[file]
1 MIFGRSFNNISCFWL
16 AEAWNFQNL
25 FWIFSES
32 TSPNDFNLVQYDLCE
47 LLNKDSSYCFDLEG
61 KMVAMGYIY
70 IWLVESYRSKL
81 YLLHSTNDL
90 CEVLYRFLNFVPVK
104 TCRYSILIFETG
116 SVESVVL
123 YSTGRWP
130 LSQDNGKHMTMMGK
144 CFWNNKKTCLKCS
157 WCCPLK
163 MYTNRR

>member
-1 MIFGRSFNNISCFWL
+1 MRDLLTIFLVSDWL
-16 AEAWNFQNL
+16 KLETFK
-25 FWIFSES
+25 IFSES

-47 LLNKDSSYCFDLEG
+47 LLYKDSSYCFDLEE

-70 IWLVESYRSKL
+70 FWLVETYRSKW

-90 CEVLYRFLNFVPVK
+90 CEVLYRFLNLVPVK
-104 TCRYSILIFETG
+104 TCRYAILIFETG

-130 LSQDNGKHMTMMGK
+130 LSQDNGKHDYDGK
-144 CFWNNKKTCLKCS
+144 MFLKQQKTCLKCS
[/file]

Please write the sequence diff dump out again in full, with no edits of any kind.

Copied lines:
1 MIFGRSFNNISCFWL
16 AEAWNFQNL
25 FWIFSES
32 TSPNDFNLVQYDLCE
47 LLNKDSSYCFDLEG
61 KMVAMGYIY
70 IWLVESYRSKL
81 YLLHSTNDL
90 CEVLYRFLNFVPVK
104 TCRYSILIFETG
116 SVESVVL
123 YSTGRWP
130 LSQDNGKHMTMMGK
144 CFWNNKKTCLKCS
157 WCCPLK
163 MYTNRR

>member
-1 MIFGRSFNNISCFWL
+1 MRDLLTIFLVSDWL
-16 AEAWNFQNL
+16 KLETFK
-25 FWIFSES
+25 IFSES

-47 LLNKDSSYCFDLEG
+47 LLYKDSSYCFDLEE

-70 IWLVESYRSKL
+70 FWLVETYRSKW

-90 CEVLYRFLNFVPVK
+90 CEVLYRFLNLVPVK
-104 TCRYSILIFETG
+104 TCRYAILIFETG

-130 LSQDNGKHMTMMGK
+130 LSQDNGKHDYDGK
-144 CFWNNKKTCLKCS
+144 MFLKQQKTCLKCS